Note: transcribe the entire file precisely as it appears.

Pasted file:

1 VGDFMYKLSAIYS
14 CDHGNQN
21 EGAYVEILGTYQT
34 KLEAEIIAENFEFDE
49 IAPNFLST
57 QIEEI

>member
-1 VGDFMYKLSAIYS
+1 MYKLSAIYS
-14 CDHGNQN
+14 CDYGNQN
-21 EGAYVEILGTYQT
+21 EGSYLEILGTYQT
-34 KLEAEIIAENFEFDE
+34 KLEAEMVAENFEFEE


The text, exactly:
1 VGDFMYKLSAIYS
14 CDHGNQN
21 EGAYVEILGTYQT
34 KLEAEIIAENFEFDE
49 IAPNFLST
57 QIEEI

>member
-1 VGDFMYKLSAIYS
+1 MYKLSAIYS
-14 CDHGNQN
+14 CDYGNQN
-21 EGAYVEILGTYQT
+21 EGSYLEILGTYQT
-34 KLEAEIIAENFEFDE
+34 KLEAEMVAENFEFEE